Category: History

Arkansas Review

Author :
ISBN : UCR:31210023989260
Genre : American fiction
File Size : 20.40 MB
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Category: American fiction

The Counter Revolution Of 1776

Author : Gerald Horne
ISBN : 9781479808724
Genre : History
File Size : 78.55 MB
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The successful 1776 revolt against British rule in North America has been hailed almost universally as a great step forward for humanity. But the Africans then living in the colonies overwhelmingly sided with the British. In this trailblazing book, Gerald Horne shows that in the prelude to 1776, the abolition of slavery seemed all but inevitable in London, delighting Africans as much as it outraged slaveholders, and sparking the colonial revolt. Prior to 1776, anti-slavery sentiments were deepening throughout Britain and in the Caribbean, rebellious Africans were in revolt. For European colonists in America, the major threat to their security was a foreign invasion combined with an insurrection of the enslaved. It was a real and threatening possibility that London would impose abolition throughout the colonies—a possibility the founding fathers feared would bring slave rebellions to their shores. To forestall it, they went to war. The so-called Revolutionary War, Horne writes, was in part a counter-revolution, a conservative movement that the founding fathers fought in order to preserve their right to enslave others. The Counter-Revolution of 1776 brings us to a radical new understanding of the traditional heroic creation myth of the United States.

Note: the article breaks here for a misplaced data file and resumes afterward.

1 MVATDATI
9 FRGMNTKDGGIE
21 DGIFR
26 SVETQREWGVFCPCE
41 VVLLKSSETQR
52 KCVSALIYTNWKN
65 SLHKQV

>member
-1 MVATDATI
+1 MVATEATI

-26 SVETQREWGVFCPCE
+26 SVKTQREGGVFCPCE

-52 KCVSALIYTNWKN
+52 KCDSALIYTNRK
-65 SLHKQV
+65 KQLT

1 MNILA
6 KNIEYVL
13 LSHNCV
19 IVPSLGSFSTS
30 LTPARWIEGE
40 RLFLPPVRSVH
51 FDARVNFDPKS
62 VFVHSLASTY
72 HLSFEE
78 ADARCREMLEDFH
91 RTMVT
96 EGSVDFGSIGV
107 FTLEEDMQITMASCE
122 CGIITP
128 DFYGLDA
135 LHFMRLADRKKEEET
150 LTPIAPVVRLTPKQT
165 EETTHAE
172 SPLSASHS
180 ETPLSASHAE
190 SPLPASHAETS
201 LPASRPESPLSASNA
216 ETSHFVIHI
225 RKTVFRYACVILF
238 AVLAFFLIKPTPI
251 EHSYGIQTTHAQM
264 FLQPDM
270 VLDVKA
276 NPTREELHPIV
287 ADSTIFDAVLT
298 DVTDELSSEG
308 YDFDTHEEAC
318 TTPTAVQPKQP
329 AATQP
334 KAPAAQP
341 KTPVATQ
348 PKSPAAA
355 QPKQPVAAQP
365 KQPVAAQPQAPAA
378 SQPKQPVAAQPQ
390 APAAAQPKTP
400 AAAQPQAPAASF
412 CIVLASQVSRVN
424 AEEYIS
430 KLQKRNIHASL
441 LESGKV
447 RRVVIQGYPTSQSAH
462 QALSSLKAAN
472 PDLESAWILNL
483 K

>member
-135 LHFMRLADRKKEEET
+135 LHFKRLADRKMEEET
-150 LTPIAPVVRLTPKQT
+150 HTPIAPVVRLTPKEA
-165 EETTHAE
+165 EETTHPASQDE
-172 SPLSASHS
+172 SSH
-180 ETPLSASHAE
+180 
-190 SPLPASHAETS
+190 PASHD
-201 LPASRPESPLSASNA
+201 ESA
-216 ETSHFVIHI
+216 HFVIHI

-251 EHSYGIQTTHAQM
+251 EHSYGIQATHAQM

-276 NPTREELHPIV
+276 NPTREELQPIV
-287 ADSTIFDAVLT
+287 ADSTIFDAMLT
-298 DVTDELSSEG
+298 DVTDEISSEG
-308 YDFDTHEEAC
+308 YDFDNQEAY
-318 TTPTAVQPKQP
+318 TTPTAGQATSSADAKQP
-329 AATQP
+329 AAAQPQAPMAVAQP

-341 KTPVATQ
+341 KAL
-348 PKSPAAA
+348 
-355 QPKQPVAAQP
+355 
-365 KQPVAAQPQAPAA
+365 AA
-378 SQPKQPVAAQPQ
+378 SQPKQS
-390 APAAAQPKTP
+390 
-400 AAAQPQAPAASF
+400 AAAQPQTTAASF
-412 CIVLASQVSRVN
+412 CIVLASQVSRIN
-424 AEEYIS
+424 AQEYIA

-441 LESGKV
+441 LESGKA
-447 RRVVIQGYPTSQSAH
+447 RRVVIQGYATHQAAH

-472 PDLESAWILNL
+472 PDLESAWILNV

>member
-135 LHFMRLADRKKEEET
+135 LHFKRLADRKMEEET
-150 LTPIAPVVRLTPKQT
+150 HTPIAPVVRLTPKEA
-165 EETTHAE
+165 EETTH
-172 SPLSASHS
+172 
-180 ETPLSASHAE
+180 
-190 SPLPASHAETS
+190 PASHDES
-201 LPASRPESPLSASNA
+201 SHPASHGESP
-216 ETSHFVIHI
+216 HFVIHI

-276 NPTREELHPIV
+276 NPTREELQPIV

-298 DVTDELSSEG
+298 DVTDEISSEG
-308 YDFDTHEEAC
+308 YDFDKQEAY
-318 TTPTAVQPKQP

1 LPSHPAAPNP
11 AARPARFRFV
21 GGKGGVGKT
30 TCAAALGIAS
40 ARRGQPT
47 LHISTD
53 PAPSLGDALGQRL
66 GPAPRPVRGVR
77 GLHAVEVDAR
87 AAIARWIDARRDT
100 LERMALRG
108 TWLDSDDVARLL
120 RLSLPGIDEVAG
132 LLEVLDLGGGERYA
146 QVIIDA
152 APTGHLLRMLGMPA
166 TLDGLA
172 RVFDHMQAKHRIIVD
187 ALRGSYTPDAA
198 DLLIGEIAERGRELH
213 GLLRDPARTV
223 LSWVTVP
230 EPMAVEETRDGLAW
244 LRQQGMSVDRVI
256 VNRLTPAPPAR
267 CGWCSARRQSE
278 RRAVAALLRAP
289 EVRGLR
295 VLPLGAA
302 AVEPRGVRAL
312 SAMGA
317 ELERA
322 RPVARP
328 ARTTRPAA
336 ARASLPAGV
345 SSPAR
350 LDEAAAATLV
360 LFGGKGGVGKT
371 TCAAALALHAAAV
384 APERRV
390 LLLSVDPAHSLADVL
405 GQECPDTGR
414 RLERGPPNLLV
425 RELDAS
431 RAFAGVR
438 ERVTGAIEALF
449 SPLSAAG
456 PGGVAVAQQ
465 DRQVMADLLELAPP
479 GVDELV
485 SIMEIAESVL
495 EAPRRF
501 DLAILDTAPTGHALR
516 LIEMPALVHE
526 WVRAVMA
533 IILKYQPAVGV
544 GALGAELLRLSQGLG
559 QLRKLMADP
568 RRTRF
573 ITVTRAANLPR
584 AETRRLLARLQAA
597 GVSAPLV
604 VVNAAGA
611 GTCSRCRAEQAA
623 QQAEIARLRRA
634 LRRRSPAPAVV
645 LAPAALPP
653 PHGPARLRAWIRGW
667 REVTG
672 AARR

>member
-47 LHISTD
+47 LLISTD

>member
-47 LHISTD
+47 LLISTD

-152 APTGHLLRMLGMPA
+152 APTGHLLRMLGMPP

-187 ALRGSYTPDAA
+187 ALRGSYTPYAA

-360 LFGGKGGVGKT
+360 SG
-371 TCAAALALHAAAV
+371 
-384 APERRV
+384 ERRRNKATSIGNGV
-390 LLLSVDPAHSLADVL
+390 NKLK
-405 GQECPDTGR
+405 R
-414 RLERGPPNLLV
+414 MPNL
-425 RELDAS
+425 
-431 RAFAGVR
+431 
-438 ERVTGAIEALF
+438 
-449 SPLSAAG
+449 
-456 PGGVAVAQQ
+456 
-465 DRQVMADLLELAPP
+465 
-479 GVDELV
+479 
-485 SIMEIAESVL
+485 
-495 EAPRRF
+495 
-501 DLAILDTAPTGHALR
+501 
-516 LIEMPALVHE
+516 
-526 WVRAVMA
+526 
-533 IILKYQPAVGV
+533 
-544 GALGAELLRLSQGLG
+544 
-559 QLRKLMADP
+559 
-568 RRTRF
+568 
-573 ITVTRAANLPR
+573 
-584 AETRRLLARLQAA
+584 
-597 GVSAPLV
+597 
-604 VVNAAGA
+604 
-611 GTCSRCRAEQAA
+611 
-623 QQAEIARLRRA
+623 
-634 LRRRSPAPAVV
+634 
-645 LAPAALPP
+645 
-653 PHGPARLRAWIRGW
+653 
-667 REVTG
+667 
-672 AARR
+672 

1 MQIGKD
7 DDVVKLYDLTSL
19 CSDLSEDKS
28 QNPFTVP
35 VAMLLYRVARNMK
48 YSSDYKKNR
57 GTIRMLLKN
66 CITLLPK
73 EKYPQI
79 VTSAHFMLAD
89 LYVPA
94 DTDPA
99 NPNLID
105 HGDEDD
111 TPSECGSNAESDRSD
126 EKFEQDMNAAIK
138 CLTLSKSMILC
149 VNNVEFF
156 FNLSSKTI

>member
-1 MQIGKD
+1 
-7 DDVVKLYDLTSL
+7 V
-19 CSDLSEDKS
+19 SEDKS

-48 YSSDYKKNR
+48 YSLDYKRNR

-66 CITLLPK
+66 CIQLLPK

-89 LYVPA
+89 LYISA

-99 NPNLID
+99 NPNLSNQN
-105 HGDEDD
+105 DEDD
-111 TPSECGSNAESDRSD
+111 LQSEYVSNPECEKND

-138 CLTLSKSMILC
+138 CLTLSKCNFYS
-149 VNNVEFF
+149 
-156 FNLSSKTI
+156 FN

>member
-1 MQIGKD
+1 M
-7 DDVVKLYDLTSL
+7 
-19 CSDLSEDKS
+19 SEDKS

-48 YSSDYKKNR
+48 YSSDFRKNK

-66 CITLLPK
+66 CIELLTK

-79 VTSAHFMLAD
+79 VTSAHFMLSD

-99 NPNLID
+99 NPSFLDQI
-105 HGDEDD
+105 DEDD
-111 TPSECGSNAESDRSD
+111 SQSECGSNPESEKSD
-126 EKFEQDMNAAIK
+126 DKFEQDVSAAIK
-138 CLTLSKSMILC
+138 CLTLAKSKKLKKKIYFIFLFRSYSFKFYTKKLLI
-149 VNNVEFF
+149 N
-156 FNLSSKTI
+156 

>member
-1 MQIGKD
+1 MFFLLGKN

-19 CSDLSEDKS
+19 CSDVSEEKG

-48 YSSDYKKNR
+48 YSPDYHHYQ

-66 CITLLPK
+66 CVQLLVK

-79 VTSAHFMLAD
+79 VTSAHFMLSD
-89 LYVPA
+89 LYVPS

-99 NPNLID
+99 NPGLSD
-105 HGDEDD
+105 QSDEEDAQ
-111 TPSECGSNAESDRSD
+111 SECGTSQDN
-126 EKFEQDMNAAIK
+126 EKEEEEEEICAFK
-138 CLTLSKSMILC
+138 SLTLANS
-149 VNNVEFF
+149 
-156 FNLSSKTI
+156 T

Category: History

Oxford English Greek Learner S Dictionary

Author : Д. Н Ставропулос
ISBN : 0194312429
Genre : English language
File Size : 75.40 MB
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This dictionary provides definitions and common usage with numerous example sentences and phrases.
Category: English language

The Listener

Author :
ISBN : STANFORD:36105007794709
Genre : Radio broadcasting
File Size : 84.65 MB
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Category: Radio broadcasting